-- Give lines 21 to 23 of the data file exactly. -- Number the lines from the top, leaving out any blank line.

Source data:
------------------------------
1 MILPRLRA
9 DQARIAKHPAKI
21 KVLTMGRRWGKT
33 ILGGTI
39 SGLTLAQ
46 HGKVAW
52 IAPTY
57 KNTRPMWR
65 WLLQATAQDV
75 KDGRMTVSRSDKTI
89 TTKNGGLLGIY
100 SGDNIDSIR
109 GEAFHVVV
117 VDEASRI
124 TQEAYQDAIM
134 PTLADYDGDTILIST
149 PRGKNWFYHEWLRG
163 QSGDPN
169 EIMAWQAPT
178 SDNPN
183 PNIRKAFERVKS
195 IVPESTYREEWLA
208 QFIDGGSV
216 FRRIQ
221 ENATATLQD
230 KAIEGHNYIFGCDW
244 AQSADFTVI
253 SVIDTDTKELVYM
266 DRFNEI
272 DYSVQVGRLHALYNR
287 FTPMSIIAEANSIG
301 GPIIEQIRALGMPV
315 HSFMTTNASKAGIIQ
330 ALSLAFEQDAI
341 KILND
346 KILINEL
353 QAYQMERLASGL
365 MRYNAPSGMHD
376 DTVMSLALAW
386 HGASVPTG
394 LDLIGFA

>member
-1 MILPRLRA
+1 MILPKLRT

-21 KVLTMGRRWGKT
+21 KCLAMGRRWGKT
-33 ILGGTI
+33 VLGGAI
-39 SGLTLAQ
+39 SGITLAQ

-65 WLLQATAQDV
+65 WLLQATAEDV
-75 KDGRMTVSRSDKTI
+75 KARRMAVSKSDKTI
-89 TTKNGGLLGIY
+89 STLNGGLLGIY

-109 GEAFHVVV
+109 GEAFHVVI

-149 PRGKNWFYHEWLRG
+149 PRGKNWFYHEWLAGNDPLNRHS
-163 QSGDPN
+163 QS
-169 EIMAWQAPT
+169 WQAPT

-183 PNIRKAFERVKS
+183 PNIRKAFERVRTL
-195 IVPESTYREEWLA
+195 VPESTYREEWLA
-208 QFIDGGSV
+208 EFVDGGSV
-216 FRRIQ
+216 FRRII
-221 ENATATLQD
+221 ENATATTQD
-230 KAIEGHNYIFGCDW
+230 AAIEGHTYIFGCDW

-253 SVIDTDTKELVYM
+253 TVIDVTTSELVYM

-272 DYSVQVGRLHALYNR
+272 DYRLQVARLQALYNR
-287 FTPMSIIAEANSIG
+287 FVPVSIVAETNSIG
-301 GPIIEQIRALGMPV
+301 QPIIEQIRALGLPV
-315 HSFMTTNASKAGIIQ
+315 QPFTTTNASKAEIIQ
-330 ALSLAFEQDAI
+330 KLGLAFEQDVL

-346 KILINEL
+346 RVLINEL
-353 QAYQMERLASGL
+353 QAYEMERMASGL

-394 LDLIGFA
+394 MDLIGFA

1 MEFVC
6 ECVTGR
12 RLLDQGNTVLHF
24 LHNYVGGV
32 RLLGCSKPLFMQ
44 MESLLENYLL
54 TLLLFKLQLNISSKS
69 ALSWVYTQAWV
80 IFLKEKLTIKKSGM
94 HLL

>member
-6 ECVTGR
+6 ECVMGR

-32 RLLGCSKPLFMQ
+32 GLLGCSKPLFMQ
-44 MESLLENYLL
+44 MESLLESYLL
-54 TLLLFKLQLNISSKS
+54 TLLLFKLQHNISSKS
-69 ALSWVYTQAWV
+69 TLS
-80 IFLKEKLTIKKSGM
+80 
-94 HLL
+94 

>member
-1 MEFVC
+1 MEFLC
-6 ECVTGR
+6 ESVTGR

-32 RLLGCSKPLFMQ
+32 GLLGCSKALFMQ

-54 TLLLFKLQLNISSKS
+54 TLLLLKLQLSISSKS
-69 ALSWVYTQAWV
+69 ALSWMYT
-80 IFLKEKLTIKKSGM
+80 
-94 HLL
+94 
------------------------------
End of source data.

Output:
183 PNIRKAFERVKS
195 IVPESTYREEWLA
208 QFIDGGSV